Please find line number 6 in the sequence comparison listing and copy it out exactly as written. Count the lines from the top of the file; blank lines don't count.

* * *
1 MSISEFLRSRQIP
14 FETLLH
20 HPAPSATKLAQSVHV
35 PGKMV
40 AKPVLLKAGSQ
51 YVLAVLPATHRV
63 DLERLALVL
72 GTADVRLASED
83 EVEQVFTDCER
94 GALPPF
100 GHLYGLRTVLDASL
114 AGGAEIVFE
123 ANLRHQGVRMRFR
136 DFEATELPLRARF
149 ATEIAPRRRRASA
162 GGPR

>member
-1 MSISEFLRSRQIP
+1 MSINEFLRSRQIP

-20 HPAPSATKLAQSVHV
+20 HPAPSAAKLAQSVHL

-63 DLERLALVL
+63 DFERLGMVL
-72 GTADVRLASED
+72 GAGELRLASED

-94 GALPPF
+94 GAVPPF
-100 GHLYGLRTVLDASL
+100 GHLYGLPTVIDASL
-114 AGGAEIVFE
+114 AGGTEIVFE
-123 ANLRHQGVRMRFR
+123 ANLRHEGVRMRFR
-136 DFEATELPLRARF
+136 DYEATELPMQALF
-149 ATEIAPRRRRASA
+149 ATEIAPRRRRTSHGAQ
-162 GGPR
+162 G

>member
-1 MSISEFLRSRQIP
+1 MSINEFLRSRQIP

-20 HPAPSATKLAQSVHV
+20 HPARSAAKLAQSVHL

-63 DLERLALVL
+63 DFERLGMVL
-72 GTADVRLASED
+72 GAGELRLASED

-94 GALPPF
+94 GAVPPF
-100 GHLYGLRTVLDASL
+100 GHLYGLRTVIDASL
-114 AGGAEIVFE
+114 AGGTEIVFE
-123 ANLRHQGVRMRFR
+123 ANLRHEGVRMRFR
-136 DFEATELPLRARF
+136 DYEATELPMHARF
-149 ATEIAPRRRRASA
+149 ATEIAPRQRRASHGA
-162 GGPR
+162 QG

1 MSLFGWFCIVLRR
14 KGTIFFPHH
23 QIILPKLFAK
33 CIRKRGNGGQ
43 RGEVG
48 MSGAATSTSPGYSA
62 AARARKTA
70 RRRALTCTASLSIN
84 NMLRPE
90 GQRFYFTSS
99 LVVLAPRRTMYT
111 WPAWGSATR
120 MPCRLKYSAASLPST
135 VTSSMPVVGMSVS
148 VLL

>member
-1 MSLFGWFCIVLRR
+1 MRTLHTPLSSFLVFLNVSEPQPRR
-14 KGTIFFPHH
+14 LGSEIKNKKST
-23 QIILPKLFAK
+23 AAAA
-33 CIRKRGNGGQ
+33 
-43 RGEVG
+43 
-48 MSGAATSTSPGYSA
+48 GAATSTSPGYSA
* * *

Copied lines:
51 YVLAVLPATHRV